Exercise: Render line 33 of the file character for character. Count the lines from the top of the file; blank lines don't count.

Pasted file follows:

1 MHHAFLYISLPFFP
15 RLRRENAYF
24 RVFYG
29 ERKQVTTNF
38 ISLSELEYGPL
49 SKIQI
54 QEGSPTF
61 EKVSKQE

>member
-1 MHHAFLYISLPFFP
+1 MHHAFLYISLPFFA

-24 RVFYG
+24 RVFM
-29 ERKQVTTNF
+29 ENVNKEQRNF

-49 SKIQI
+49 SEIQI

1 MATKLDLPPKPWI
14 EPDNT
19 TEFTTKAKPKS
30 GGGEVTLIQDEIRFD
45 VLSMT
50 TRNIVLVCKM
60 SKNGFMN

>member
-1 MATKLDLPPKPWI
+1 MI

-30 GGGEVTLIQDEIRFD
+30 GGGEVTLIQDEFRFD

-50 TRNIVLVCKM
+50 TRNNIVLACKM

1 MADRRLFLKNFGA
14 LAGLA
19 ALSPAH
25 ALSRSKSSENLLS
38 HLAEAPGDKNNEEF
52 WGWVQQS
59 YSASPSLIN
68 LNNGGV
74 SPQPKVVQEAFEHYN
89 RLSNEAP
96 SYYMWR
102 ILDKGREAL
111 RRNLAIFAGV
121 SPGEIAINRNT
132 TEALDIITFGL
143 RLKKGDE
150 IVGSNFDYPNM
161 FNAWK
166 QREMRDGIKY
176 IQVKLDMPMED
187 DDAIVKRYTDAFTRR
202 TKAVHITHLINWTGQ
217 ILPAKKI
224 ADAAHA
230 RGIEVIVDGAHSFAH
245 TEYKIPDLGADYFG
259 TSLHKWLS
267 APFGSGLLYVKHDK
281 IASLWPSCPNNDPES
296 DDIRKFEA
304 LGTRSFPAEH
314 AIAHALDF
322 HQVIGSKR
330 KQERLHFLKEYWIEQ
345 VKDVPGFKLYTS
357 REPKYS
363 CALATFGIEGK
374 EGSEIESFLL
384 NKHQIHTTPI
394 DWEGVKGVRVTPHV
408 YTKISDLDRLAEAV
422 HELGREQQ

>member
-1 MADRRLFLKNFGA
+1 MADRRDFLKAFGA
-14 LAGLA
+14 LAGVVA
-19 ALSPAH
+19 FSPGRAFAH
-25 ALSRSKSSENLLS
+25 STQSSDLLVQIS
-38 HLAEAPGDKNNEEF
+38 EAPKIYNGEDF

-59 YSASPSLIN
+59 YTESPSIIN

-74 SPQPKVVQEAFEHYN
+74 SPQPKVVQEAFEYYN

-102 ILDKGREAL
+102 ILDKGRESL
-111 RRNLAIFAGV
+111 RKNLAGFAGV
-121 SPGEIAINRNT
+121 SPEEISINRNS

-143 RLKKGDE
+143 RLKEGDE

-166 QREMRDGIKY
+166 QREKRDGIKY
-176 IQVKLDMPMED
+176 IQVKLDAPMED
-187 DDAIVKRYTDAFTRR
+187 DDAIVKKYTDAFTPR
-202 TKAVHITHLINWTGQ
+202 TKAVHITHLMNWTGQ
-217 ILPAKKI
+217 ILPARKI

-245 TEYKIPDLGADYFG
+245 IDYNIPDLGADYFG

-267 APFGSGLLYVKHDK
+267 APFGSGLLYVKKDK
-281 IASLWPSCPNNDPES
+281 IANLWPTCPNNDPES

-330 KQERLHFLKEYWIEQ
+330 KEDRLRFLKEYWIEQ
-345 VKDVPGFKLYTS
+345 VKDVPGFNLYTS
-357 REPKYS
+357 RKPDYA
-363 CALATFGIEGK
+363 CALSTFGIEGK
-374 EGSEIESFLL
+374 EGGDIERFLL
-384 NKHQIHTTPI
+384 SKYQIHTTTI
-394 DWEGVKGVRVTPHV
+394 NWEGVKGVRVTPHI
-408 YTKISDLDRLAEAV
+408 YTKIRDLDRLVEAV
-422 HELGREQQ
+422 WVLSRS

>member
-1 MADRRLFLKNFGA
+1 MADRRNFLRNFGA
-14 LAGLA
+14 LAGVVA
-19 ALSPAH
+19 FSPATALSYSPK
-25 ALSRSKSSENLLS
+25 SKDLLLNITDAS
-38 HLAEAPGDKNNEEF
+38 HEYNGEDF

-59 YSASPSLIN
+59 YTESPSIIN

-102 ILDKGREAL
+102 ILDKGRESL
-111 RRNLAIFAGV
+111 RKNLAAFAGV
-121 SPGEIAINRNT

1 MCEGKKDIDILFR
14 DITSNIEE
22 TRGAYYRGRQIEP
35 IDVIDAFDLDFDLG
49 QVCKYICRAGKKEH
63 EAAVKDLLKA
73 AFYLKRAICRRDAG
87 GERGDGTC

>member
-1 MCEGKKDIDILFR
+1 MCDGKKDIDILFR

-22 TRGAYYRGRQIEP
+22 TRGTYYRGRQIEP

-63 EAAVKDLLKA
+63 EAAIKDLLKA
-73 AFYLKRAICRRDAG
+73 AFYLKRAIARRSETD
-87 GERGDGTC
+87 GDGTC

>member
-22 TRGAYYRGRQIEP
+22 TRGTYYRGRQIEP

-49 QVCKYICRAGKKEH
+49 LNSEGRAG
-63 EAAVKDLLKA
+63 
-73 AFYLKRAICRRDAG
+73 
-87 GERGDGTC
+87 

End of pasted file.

14 LAGLA